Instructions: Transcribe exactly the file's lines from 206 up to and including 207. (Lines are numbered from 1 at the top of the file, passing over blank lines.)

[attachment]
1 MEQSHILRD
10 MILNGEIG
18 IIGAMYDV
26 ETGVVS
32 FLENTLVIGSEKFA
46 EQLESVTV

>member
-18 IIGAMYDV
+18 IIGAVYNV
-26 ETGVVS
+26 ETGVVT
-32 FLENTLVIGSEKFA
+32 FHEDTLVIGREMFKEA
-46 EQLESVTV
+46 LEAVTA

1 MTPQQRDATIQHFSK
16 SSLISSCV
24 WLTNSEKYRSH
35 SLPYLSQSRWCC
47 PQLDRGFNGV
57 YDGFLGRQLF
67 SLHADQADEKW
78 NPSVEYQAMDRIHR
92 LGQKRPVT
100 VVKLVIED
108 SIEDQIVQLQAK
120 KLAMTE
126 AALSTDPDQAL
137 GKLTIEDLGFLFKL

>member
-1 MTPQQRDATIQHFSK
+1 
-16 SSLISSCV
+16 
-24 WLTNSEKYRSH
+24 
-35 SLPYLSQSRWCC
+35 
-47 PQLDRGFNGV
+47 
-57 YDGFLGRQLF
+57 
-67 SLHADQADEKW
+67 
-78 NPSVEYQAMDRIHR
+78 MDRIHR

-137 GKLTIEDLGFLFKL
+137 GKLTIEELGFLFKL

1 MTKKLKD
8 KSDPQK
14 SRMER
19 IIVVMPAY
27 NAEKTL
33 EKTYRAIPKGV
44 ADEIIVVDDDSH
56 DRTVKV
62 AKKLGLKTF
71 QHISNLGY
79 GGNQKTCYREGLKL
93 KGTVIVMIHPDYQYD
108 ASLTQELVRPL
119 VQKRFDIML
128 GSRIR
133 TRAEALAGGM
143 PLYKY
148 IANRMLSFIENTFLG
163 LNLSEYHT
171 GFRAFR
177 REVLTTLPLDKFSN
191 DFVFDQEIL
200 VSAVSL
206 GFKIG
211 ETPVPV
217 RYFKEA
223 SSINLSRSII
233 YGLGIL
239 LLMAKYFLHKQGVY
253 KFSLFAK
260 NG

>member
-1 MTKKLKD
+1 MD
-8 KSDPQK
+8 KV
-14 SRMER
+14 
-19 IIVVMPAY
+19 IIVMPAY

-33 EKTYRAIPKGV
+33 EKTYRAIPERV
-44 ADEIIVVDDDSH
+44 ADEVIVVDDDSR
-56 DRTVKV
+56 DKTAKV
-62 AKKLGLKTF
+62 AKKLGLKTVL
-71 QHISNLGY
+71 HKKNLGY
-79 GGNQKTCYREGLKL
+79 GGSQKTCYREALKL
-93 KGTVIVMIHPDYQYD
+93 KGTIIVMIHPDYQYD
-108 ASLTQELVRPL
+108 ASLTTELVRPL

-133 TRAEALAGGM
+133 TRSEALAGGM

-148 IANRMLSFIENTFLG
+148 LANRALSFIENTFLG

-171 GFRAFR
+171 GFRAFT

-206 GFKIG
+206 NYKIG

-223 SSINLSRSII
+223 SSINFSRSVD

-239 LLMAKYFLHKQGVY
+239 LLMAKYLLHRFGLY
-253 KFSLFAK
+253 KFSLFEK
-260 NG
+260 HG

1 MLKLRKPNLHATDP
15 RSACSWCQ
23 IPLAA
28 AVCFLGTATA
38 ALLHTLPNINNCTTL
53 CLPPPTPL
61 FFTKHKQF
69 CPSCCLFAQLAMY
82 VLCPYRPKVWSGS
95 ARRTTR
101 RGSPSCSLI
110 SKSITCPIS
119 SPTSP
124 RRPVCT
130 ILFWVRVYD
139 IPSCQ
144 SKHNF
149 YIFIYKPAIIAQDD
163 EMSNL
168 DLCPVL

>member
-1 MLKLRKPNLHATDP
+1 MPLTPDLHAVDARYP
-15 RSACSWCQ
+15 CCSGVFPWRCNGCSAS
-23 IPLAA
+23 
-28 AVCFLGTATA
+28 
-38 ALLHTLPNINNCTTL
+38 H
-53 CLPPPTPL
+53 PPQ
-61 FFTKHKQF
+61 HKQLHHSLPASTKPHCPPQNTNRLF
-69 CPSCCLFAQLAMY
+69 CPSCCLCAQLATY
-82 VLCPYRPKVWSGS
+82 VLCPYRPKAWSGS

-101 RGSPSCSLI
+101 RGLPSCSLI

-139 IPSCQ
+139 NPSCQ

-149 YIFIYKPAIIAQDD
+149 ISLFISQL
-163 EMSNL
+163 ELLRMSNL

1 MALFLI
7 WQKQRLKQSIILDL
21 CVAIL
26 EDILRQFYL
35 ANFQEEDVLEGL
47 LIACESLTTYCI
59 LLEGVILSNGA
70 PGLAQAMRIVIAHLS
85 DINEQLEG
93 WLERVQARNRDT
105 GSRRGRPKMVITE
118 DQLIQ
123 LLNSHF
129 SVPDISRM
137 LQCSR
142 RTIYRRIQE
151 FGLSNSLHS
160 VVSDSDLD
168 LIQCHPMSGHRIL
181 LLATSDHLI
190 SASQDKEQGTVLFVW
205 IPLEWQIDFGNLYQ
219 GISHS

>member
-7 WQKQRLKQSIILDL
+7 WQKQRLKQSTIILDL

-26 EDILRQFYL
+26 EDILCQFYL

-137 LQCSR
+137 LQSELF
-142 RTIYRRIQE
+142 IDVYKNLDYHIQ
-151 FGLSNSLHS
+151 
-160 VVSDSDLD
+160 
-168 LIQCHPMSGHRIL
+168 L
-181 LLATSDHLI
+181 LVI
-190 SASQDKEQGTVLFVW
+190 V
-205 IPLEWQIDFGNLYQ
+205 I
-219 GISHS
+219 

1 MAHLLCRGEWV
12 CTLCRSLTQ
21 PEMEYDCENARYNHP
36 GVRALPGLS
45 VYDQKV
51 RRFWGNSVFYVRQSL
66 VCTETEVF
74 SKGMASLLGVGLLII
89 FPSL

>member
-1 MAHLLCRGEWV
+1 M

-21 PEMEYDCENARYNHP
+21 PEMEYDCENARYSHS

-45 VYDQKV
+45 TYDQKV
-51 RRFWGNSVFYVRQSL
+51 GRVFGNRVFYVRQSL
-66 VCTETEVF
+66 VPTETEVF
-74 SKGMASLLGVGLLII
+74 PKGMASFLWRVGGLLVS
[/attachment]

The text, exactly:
-181 LLATSDHLI
+181 LVI